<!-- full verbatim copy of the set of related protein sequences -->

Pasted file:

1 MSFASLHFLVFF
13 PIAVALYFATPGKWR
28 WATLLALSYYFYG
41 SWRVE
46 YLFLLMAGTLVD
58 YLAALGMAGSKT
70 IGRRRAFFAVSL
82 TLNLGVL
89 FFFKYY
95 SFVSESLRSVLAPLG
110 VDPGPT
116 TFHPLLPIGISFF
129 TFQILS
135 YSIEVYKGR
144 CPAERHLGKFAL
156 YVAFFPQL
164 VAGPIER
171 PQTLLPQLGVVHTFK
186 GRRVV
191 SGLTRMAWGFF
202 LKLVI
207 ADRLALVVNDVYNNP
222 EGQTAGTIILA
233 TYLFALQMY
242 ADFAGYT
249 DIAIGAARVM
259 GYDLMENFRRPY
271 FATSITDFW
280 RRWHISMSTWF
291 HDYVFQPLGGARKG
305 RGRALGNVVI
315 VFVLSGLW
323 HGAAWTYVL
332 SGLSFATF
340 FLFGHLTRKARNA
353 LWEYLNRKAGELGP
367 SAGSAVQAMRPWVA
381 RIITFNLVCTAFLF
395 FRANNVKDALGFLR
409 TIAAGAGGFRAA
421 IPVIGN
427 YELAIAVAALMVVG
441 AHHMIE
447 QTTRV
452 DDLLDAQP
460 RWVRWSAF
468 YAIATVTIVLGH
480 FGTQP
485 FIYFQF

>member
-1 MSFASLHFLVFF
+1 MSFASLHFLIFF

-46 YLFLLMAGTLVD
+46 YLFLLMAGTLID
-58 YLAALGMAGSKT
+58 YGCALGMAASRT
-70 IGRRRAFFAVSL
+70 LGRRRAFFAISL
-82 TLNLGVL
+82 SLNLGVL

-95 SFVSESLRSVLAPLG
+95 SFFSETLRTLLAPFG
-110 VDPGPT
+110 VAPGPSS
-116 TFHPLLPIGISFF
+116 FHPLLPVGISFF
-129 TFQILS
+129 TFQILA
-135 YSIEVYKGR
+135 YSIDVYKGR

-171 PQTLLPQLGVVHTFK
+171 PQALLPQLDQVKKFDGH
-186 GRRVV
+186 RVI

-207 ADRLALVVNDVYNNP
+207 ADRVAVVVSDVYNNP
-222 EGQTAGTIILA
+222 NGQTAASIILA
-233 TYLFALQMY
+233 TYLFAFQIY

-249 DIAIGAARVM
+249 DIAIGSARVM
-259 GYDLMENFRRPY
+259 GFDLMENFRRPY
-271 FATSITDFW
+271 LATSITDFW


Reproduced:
1 MSFASLHFLVFF
13 PIAVALYFATPGKWR
28 WATLLALSYYFYG
41 SWRVE
46 YLFLLMAGTLVD
58 YLAALGMAGSKT
70 IGRRRAFFAVSL
82 TLNLGVL
89 FFFKYY
95 SFVSESLRSVLAPLG
110 VDPGPT
116 TFHPLLPIGISFF
129 TFQILS
135 YSIEVYKGR
144 CPAERHLGKFAL
156 YVAFFPQL
164 VAGPIER
171 PQTLLPQLGVVHTFK
186 GRRVV
191 SGLTRMAWGFF
202 LKLVI
207 ADRLALVVNDVYNNP
222 EGQTAGTIILA
233 TYLFALQMY
242 ADFAGYT
249 DIAIGAARVM
259 GYDLMENFRRPY
271 FATSITDFW
280 RRWHISMSTWF
291 HDYVFQPLGGARKG
305 RGRALGNVVI
315 VFVLSGLW
323 HGAAWTYVL
332 SGLSFATF
340 FLFGHLTRKARNA
353 LWEYLNRKAGELGP
367 SAGSAVQAMRPWVA
381 RIITFNLVCTAFLF
395 FRANNVKDALGFLR
409 TIAAGAGGFRAA
421 IPVIGN
427 YELAIAVAALMVVG
441 AHHMIE
447 QTTRV
452 DDLLDAQP
460 RWVRWSAF
468 YAIATVTIVLGH
480 FGTQP
485 FIYFQF

>member
-1 MSFASLHFLVFF
+1 MSFASLHFLIFF

-46 YLFLLMAGTLVD
+46 YLFLLMAGTLID
-58 YLAALGMAGSKT
+58 YGCALGMAASRT
-70 IGRRRAFFAVSL
+70 LGRRRAFFAISL
-82 TLNLGVL
+82 SLNLGVL

-95 SFVSESLRSVLAPLG
+95 SFFSETLRTLLAPFG
-110 VDPGPT
+110 VAPGPSS
-116 TFHPLLPIGISFF
+116 FHPLLPVGISFF
-129 TFQILS
+129 TFQILA
-135 YSIEVYKGR
+135 YSIDVYKGR

-171 PQTLLPQLGVVHTFK
+171 PQALLPQLDQVKKFDGH
-186 GRRVV
+186 RVI

-207 ADRLALVVNDVYNNP
+207 ADRVAVVVSDVYNNP
-222 EGQTAGTIILA
+222 NGQTAASIILA
-233 TYLFALQMY
+233 TYLFAFQIY

-249 DIAIGAARVM
+249 DIAIGSARVM
-259 GYDLMENFRRPY
+259 GFDLMENFRRPY
-271 FATSITDFW
+271 LATSITDFW